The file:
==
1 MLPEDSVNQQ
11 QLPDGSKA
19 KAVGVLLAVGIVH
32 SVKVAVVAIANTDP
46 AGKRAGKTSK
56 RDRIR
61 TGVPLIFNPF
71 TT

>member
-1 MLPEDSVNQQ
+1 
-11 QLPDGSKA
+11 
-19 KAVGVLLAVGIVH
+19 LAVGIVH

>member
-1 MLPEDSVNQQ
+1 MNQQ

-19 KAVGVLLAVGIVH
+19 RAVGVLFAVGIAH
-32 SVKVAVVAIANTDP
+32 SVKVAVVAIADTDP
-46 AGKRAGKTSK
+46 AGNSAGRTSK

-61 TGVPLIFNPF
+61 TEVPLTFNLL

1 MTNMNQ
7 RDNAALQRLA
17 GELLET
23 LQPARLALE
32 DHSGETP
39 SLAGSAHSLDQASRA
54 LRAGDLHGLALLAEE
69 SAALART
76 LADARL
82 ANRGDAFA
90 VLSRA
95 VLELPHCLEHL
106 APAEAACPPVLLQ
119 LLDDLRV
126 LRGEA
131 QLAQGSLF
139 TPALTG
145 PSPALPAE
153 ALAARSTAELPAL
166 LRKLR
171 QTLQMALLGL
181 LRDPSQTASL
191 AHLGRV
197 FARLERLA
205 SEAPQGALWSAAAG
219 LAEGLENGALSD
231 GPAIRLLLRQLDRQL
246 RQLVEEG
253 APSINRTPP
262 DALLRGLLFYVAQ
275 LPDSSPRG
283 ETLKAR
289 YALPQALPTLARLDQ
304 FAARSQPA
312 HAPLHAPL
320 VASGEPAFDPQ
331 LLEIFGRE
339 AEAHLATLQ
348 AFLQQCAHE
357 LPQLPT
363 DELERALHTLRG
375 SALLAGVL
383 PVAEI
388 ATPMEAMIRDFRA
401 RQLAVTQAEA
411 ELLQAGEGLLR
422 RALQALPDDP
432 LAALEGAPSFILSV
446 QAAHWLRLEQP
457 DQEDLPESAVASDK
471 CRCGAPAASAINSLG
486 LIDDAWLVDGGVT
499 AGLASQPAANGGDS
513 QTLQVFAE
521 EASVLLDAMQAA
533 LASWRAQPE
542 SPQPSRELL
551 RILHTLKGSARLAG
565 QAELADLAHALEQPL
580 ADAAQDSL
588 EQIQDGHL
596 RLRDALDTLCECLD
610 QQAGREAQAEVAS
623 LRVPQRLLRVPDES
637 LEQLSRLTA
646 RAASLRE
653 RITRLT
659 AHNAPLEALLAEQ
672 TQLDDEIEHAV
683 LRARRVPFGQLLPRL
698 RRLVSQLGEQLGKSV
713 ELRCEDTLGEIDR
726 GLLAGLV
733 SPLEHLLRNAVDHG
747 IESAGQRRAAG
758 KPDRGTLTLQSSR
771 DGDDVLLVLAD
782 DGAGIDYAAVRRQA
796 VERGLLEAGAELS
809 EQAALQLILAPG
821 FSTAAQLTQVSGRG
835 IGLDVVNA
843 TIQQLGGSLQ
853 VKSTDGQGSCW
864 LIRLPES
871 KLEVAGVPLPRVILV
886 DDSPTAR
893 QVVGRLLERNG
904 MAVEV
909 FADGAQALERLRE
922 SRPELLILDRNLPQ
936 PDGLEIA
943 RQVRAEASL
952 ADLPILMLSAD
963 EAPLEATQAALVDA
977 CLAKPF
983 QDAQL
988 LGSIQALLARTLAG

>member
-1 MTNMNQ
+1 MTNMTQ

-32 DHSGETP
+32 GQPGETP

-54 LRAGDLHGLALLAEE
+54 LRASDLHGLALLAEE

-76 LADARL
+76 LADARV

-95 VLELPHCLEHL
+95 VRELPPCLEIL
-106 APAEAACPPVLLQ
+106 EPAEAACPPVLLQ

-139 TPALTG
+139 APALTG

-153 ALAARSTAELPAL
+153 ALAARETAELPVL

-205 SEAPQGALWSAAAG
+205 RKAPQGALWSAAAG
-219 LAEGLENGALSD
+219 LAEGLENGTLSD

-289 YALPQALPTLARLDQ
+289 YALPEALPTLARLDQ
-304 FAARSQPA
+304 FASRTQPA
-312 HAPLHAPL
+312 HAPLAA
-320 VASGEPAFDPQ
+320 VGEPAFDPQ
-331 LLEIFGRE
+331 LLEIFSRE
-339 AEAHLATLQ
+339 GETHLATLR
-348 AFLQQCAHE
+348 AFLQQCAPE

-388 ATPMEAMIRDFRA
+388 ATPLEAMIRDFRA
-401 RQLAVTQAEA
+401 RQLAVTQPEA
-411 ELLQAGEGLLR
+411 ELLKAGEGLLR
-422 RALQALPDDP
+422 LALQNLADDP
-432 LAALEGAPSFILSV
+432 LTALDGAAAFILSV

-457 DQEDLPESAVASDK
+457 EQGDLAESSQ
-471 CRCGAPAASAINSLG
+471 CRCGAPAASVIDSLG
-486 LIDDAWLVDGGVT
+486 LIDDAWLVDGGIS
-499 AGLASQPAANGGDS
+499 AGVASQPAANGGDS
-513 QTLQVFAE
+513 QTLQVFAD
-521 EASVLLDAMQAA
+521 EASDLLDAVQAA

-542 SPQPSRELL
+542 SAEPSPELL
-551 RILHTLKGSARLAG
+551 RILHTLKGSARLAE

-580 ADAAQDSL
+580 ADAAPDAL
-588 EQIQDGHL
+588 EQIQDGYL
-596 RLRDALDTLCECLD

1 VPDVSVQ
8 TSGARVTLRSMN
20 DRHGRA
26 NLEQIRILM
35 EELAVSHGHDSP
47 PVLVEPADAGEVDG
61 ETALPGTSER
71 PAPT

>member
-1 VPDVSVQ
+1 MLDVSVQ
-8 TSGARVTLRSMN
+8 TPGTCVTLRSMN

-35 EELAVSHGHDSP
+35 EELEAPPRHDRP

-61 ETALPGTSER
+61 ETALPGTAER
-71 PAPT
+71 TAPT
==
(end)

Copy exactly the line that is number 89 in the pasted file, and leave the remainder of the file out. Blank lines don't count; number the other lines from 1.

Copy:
610 QQAGREAQAEVAS